Magnetic Stripe Readers Moving Into Other Markets
Magnetic stripe readers have moved beyond retail stores to applications for access control and identification, giving VARs new opportunities to sell this technology.
Business Solutions, January 1998
To learn more, Business Systems Magazine interviewed Ivy Chang, vice president and general manager of Uniform Industrial Corporation (Fremont, CA) and Jackson Lum, president of Logic Controls (New Hyde Park, NY).
Third Track Drives New Applications
A magnetic stripe is the black "line" found on the back of debit and credit cards. This black magnetic stripe contains "tracks" of encoded information. Magnetic stripe cards can contain one, two, or three "tracks" of information. The first two tracks typically contain standard information used in transaction processing, such as a person's name and account number. However, a third track has been introduced in recent years that contains more personal, demographic information, such as a card user's zip code. Retailers find this information valuable in tracking where their customers live.
The third track has been instrumental in expanding the types of magnetic card applications, says Lum. Driver's licenses issued in many states, for example, include a magnetic stripe with a third track. The license, when swiped through a reader, verifies a license holder's name and birth date.
Most magnetic stripe readers being manufactured today read two tracks of information. Therefore, retailers with older magnetic stripe readers may need to replace or upgrade them to read this third track, says Lum. In addition, new readers are designed to last longer and cut down on card wear and tear. According to Lum, a magnetic stripe reader should last for 300,000 passes (number of times a card is swiped through a reader). Chang adds that the cost of triple track readers has decreased by 50% in the last four years, making it a more affordable option for VARs to sell.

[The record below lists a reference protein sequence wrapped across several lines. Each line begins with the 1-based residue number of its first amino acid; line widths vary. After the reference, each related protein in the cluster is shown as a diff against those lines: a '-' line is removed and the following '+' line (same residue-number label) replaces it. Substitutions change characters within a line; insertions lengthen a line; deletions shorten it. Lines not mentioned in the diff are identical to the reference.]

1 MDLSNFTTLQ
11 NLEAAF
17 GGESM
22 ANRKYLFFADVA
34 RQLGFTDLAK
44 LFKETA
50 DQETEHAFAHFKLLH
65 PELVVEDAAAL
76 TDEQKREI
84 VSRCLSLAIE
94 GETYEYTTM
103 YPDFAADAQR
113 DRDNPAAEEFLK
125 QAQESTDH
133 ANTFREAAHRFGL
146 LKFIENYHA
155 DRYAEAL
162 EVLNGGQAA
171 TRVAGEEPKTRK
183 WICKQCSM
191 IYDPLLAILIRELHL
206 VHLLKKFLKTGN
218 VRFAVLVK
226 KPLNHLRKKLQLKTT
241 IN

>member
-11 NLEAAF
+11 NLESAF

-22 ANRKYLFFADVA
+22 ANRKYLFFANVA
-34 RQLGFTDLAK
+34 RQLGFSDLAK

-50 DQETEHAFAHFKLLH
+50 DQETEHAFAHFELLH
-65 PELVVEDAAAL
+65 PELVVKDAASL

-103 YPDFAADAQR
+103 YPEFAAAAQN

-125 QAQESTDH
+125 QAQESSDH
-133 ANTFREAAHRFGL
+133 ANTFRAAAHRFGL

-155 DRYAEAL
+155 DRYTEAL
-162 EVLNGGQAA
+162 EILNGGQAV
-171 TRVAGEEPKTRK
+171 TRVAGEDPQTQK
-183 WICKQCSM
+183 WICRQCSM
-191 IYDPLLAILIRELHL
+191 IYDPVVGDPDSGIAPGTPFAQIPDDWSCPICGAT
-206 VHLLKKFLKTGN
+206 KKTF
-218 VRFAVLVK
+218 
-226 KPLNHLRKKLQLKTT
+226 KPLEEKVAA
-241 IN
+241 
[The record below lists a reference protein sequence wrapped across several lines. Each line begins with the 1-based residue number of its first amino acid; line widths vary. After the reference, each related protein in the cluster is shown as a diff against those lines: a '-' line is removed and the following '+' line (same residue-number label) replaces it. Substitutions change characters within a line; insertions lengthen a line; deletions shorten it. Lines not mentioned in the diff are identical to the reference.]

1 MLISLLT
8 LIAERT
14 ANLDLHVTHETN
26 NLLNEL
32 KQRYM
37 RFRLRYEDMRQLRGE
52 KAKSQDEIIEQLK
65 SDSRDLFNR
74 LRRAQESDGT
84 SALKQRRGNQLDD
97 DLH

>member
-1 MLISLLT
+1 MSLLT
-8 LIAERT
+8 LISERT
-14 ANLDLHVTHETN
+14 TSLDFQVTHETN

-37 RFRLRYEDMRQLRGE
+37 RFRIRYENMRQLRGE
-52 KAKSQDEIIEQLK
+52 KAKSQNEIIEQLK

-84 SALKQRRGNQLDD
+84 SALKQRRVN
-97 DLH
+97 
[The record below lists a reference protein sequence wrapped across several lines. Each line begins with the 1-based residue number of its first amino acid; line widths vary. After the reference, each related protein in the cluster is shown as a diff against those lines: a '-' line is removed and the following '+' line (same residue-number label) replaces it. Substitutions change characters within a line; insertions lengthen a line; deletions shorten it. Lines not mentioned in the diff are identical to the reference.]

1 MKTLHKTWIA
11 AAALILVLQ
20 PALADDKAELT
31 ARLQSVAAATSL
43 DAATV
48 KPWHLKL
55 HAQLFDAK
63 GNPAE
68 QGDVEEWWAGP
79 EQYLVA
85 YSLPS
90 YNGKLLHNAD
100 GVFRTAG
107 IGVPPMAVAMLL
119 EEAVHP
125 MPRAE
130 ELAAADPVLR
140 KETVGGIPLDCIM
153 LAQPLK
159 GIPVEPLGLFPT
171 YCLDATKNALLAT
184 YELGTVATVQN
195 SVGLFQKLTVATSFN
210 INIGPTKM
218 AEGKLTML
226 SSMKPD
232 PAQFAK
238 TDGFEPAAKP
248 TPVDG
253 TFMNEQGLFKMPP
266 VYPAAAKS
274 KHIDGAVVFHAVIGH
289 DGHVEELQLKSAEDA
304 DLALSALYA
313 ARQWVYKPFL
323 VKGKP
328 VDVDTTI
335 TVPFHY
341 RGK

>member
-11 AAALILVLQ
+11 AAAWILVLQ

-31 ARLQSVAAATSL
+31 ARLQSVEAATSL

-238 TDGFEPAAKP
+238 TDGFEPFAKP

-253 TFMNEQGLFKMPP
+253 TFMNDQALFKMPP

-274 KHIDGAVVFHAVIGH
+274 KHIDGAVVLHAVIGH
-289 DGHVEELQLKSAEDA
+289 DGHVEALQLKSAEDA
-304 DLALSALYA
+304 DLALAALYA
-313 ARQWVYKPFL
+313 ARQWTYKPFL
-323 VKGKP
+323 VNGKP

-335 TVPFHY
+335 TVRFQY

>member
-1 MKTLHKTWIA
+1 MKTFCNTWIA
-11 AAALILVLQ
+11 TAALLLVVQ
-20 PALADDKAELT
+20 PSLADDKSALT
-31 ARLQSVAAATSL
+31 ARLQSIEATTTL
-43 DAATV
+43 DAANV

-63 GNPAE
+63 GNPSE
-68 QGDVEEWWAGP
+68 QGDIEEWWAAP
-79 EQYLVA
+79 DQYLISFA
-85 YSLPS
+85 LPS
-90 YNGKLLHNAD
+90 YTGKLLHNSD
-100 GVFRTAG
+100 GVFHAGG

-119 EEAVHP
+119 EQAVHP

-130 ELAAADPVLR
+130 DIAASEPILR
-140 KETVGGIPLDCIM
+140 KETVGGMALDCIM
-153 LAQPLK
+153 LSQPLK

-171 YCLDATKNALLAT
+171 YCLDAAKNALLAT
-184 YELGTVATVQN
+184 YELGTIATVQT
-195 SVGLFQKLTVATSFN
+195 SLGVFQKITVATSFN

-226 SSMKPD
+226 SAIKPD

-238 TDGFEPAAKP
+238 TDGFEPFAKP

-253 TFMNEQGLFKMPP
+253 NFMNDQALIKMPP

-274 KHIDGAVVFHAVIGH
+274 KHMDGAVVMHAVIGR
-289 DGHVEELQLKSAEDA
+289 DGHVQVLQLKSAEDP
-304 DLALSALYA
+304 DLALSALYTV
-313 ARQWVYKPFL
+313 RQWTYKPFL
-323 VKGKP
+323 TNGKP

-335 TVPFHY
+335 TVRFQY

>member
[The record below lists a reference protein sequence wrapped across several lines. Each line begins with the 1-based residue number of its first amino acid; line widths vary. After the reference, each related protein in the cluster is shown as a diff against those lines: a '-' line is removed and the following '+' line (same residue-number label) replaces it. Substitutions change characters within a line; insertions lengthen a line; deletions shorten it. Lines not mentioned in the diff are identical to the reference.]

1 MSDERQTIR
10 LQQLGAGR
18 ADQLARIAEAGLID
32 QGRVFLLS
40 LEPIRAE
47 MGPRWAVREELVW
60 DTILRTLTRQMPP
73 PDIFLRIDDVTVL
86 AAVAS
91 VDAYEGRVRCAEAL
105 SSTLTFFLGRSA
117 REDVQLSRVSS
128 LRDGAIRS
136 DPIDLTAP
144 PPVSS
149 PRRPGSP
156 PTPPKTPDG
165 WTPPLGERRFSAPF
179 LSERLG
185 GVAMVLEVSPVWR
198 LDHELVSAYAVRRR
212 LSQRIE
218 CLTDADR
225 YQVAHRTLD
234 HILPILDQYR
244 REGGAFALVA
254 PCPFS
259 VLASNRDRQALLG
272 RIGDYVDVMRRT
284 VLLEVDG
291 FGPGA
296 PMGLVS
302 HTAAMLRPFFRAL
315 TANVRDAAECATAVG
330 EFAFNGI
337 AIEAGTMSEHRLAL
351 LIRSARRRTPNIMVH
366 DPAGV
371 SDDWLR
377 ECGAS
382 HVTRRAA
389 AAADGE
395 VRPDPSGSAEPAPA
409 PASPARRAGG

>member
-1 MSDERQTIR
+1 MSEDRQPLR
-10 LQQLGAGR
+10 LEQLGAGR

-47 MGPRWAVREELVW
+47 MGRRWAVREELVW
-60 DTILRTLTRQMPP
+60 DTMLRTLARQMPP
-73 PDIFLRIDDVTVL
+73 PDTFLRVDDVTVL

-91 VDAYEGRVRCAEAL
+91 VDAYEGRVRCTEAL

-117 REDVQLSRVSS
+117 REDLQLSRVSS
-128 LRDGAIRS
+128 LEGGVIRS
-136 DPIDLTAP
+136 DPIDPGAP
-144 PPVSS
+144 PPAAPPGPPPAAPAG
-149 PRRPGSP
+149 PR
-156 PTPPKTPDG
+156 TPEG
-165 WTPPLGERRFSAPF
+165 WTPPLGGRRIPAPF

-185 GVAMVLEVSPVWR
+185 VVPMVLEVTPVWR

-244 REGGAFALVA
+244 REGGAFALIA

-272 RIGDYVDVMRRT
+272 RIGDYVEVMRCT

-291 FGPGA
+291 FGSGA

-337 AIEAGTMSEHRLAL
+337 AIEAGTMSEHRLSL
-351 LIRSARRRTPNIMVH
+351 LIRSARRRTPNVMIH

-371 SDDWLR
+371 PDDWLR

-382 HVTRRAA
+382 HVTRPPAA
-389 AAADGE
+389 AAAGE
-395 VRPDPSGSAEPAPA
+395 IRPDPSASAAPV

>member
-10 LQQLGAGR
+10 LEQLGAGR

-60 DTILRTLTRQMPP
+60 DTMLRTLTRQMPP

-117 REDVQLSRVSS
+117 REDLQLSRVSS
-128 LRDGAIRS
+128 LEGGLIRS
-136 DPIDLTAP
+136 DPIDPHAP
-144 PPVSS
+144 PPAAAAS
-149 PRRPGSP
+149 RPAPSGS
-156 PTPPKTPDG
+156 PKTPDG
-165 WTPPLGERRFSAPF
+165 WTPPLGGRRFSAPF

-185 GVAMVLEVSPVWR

High Coercivity Card Increases Security
According to Chang, magnetic cards are being made using magnetic material (high coercivity) that is more difficult to duplicate or erase. "The advantages of these 'Hi C' cards are increased security and extended card life," says Chang. The cards are less likely to be damaged during normal use, she says. Damage includes accidental erasure from exposure to other magnetic materials, including other magnetic stripe cards. VISA is expected to issue Hi C cards to its card holders beginning in 1998. Magnetic stripe readers read both Hi C and Low C cards, says Chang. Therefore, she says, VARs don't have to upgrade magnetic stripe readers to accommodate this change.
A New Breed Of Magnetic Stripe Readers
As for the future, Chang says new "hybrid" readers have been developed that read magnetic stripe and other types of cards, such as smart cards. At this time, magnetic stripe cards will remain the popular choice for financial transactions due to their low cost. Chang predicts that magnetic stripe cards will be used "side by side" with other cards in applications for the foreseeable future.